NORTHEAST STORES SEE RESURGENCE OF SHOPPERS IN LAST PRE-YULE DAYS

Byline: David Moin — With contributions from Mark Tosh and Sharon Edelson

NEW YORK — After getting stymied by snow Tuesday and Wednesday, retailers in the Northeast cited a pickup Thursday, underscoring the outlook for a strong final weekend before Christmas.
Weather reports late Thursday also fueled optimism. The forecast was for mixed sun and clouds today and Saturday and temperatures approaching 40 degrees both days. Some flurries may be in the air, but shoppers shouldn’t worry. No accumulation is expected.
“This weekend was planned strong to begin with, with Christmas falling on Monday,” said Janice Suczewski, partner in Deloitte & Touche.”It’s going to be a good weekend, but I don’t think retailers will fully recover from the snow days of earlier this week. There’s been plenty of confirmation that Tuesday and Wednesday were dogs.”
“We had a tough time on Wednesday, but today [Thursday] looks very good,” said Mark Leonardo, manager at the Sears, Roebuck store in Middletown, N.Y., where there was about a foot of snow.
“There’s no question that traffic has picked up,” Leonardo added. “We expect a great next two or three days as people come out for last-minute shopping. We seem to be busy in all areas.”
At the Saks Fifth Avenue flagship, there was a line outside the store before it opened Thursday, which was characterized as a strong day by a spokeswoman.
“Today’s terrific,” said Craig Perry, general manager of The Mall at Short Hills in N.J. “The only day that was really significantly impacted was Tuesday.” Though customers stayed away Wednesday until about 11:00 a.m.
“Interestingly, the forecast Monday warning about the storm on Tuesday drove a lot of business Monday night,” Perry said. “The bottom line is that the storm won’t have a negative impact on overall business. It shifted business. If anything, the storm lightened traffic for this coming weekend and forced it earlier. People are shopping tonight and will be shopping tomorrow in anticipation of another snow storm and large crowds.”
Despite the weather, Bradlees at Union Square was busy all week, according to store manager Roy Polayes. “New Yorkers are a hearty bunch,” he said. “People were a little discouraged Wednesday morning, but otherwise the weather’s impact has been transparent.”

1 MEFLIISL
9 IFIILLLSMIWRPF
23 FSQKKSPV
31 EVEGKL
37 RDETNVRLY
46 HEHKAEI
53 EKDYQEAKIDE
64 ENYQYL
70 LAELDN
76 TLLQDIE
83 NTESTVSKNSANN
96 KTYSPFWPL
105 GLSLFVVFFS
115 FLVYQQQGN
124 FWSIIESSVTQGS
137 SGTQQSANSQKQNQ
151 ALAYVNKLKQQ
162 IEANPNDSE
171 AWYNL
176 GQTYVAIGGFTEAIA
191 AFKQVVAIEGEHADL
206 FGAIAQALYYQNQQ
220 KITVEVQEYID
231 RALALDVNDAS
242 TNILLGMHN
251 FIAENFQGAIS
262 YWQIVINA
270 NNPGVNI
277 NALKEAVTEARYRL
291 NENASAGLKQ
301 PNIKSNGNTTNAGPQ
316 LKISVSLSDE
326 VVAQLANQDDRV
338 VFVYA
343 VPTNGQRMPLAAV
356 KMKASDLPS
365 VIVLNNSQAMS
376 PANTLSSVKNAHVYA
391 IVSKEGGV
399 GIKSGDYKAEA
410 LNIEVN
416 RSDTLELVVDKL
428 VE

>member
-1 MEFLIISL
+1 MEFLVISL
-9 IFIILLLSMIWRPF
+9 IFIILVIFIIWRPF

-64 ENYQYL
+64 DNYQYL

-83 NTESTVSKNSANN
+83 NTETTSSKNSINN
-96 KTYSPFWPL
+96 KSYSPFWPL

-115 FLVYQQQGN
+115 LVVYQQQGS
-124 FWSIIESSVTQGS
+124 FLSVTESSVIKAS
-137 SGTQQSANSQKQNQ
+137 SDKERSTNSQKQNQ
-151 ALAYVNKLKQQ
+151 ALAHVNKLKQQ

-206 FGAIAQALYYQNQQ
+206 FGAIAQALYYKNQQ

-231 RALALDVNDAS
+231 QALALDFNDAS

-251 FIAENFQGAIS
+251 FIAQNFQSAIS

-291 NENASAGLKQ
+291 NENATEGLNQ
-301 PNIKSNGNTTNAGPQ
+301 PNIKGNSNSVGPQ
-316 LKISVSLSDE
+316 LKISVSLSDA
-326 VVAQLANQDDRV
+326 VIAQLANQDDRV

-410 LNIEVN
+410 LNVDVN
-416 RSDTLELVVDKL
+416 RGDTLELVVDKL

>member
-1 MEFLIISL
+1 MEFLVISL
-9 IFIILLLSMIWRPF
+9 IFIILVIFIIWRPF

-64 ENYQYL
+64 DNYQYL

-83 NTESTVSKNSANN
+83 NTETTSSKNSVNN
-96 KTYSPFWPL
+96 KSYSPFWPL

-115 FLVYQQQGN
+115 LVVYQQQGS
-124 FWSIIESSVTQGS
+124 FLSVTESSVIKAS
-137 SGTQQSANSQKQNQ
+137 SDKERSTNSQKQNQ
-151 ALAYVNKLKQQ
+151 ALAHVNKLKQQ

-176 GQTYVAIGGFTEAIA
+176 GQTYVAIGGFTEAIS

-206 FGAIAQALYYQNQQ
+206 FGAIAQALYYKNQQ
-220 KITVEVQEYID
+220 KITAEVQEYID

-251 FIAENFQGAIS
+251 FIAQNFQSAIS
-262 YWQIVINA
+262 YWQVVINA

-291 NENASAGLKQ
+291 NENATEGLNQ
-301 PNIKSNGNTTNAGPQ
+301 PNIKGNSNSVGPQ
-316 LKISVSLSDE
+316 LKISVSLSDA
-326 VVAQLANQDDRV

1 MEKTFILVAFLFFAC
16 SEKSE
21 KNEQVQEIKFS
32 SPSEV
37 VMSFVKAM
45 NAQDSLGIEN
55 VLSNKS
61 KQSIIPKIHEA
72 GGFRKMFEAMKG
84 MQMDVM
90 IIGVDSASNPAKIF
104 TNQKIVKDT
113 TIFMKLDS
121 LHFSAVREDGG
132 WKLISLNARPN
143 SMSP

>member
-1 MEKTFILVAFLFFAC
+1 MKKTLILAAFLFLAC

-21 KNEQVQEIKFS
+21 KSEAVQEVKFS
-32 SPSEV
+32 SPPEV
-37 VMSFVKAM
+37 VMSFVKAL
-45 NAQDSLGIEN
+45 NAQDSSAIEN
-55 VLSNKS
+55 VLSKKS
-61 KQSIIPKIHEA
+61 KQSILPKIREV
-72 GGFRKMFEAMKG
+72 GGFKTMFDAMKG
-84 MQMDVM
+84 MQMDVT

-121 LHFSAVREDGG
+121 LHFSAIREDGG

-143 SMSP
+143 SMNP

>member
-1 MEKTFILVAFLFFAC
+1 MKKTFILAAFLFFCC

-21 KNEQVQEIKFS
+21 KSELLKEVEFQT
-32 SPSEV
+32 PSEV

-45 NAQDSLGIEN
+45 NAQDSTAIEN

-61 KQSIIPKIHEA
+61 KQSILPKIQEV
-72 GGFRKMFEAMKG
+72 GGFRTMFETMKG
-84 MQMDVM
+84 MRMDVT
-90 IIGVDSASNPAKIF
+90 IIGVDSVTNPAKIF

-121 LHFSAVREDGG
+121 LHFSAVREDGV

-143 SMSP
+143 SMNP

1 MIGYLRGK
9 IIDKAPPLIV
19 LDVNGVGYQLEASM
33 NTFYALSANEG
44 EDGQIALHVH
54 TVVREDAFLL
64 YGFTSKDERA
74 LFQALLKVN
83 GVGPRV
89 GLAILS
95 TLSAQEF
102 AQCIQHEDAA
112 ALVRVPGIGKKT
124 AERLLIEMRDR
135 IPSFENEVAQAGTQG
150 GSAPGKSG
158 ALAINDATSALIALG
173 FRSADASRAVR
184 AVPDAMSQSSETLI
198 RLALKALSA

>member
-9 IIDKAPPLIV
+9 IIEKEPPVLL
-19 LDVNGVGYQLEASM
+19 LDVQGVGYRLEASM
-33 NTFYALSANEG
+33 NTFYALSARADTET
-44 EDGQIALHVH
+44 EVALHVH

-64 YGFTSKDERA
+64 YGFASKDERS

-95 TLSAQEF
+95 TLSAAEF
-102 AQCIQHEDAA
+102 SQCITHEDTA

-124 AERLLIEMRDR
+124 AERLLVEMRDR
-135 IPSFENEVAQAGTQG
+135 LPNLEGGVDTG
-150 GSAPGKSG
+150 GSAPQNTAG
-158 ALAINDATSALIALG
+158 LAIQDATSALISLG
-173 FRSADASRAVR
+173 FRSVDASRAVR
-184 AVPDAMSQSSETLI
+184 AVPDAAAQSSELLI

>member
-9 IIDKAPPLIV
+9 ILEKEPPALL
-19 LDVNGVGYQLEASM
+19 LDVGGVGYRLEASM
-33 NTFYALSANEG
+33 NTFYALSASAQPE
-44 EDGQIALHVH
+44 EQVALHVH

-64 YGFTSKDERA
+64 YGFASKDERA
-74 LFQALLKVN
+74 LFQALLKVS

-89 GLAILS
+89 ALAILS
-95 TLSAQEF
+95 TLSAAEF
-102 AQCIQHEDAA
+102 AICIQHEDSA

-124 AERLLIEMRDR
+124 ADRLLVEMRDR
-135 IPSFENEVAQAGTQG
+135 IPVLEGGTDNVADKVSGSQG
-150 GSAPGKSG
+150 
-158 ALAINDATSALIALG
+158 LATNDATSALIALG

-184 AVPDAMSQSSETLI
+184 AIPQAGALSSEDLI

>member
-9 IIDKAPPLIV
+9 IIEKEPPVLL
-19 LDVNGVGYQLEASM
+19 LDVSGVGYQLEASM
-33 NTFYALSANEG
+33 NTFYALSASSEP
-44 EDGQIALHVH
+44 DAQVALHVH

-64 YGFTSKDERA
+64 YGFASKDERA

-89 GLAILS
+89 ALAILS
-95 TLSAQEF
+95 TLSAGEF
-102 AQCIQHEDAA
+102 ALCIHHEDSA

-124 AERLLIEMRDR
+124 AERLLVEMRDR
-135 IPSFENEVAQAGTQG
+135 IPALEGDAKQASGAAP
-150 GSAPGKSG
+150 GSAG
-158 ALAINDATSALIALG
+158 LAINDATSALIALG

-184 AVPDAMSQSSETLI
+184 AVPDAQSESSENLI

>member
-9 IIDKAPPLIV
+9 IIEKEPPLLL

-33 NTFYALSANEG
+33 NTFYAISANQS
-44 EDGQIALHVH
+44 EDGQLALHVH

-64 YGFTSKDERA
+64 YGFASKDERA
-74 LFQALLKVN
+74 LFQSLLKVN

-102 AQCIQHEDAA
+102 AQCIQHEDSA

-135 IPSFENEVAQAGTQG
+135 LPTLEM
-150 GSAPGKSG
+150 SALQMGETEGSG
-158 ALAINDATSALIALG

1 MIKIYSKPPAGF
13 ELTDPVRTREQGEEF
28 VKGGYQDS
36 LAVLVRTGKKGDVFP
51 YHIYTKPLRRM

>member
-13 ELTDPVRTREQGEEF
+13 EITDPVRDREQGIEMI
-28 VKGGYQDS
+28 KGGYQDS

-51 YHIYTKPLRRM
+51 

Polayes said he expected weekend traffic at Bradlees would be “the heaviest of the year.”
Bob’s Stores, a 34-unit casual and activewear superstore operated by Melville Corp., is bracing for a last-minute rush this weekend.
“Things are jumping,” said an executive at one Bob’s unit. He said Bob’s was very busy Monday before the snow hit, then quieted somewhat Tuesday and Wednesday.
His weekend prediction: “It’s going to be unbelievable.”
Philip Monaghan, Henri Bendel’s vice president of marketing, said Thursday, “We’ve definitely seen a recovery in traffic today,” at the New York and Boston stores which were hurt by the blizzard. But he added, “Wednesday was not as gloomy as one would have thought looking at the weather. The customers that were in the store yesterday fought the weather and were serious shoppers.”
“We were off to a very strong start in New York on Thursday,” Monaghan said. “Chicago was off to a very good start as well. Boston is back, the customer is definitely back shopping today and I think we will have a good day, but the stars are really in New York and Chicago today. For the weekend we’re going to see a lot of people making up for these lost days.”
As business picked up, so did the price promoting. Many retail ads smacked of desperation, with Macy’s advertising 20 to 50 percent reductions, and on top of that offering coupons for another 10 percent off most fashion items.
The main floor at Macy’s Herald Square was packed in the afternoon, and at around 2:30 there were 15 people waiting on line on the mezzanine to buy gift certificates. However, one clerk in the toy department complained, “On the Thursday before Christmas, it should be a madhouse at lunchtime. It’s not.”
Lord & Taylor ads warned there was “just four days left to save” and offered price reductions comparable to Macy’s, including the 10 percent off coupons. Sears had a lighter touch. Its ads proclaimed, “Let it snow! Let it snow!” to plug extended store hours. Yet Sears ads also promoted 25 to 50 percent off women’s, men’s and children’s and footwear.

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